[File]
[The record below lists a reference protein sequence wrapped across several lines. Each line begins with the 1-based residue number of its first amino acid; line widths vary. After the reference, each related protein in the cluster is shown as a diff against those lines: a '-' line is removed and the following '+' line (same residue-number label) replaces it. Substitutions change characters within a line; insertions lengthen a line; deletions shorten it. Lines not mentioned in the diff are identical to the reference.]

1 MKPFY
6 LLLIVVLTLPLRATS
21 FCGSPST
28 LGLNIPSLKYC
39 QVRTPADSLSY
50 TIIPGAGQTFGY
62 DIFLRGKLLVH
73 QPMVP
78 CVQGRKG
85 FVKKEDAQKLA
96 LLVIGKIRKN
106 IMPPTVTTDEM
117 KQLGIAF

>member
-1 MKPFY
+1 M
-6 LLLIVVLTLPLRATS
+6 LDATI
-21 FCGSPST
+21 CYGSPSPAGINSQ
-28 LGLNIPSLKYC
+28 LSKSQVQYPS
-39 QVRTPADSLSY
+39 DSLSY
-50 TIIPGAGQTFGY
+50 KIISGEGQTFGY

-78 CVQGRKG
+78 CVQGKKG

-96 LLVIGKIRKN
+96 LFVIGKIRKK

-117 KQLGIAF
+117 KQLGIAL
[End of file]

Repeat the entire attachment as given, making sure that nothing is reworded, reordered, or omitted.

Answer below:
[The record below lists a reference protein sequence wrapped across several lines. Each line begins with the 1-based residue number of its first amino acid; line widths vary. After the reference, each related protein in the cluster is shown as a diff against those lines: a '-' line is removed and the following '+' line (same residue-number label) replaces it. Substitutions change characters within a line; insertions lengthen a line; deletions shorten it. Lines not mentioned in the diff are identical to the reference.]

1 MKPFY
6 LLLIVVLTLPLRATS
21 FCGSPST
28 LGLNIPSLKYC
39 QVRTPADSLSY
50 TIIPGAGQTFGY
62 DIFLRGKLLVH
73 QPMVP
78 CVQGRKG
85 FVKKEDAQKLA
96 LLVIGKIRKN
106 IMPPTVTTDEM
117 KQLGIAF

>member
-1 MKPFY
+1 M
-6 LLLIVVLTLPLRATS
+6 LDATI
-21 FCGSPST
+21 CYGSPSPAGINSQ
-28 LGLNIPSLKYC
+28 LSKSQVQYPS
-39 QVRTPADSLSY
+39 DSLSY
-50 TIIPGAGQTFGY
+50 KIISGEGQTFGY

-78 CVQGRKG
+78 CVQGKKG

-96 LLVIGKIRKN
+96 LFVIGKIRKK

-117 KQLGIAF
+117 KQLGIAL